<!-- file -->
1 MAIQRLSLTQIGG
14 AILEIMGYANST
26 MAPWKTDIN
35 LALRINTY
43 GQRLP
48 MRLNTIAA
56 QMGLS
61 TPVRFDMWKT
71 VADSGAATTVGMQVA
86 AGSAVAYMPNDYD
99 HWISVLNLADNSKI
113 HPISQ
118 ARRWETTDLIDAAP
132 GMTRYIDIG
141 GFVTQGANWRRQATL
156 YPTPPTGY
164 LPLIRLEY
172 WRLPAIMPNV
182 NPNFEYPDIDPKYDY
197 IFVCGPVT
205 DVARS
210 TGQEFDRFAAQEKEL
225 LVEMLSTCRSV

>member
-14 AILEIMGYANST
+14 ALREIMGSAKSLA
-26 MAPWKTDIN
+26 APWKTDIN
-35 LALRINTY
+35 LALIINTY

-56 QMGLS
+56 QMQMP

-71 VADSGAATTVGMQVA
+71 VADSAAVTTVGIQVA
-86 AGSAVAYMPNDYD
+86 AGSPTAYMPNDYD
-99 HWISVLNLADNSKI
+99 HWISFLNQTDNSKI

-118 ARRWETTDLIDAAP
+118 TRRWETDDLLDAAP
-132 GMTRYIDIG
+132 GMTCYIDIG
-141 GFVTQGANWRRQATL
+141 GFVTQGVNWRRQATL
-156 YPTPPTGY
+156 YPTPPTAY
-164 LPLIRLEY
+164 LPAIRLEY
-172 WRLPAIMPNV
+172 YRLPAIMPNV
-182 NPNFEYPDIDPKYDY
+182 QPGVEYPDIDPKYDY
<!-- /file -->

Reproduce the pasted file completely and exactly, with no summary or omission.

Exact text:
1 MAIQRLSLTQIGG
14 AILEIMGYANST
26 MAPWKTDIN
35 LALRINTY
43 GQRLP
48 MRLNTIAA
56 QMGLS
61 TPVRFDMWKT
71 VADSGAATTVGMQVA
86 AGSAVAYMPNDYD
99 HWISVLNLADNSKI
113 HPISQ
118 ARRWETTDLIDAAP
132 GMTRYIDIG
141 GFVTQGANWRRQATL
156 YPTPPTGY
164 LPLIRLEY
172 WRLPAIMPNV
182 NPNFEYPDIDPKYDY
197 IFVCGPVT
205 DVARS
210 TGQEFDRFAAQEKEL
225 LVEMLSTCRSV

>member
-14 AILEIMGYANST
+14 ALREIMGSAKSLA
-26 MAPWKTDIN
+26 APWKTDIN
-35 LALRINTY
+35 LALIINTY

-56 QMGLS
+56 QMQMP

-71 VADSGAATTVGMQVA
+71 VADSAAVTTVGIQVA
-86 AGSAVAYMPNDYD
+86 AGSPTAYMPNDYD
-99 HWISVLNLADNSKI
+99 HWISFLNQTDNSKI

-118 ARRWETTDLIDAAP
+118 TRRWETDDLLDAAP
-132 GMTRYIDIG
+132 GMTCYIDIG
-141 GFVTQGANWRRQATL
+141 GFVTQGVNWRRQATL
-156 YPTPPTGY
+156 YPTPPTAY
-164 LPLIRLEY
+164 LPAIRLEY
-172 WRLPAIMPNV
+172 YRLPAIMPNV
-182 NPNFEYPDIDPKYDY
+182 QPGVEYPDIDPKYDY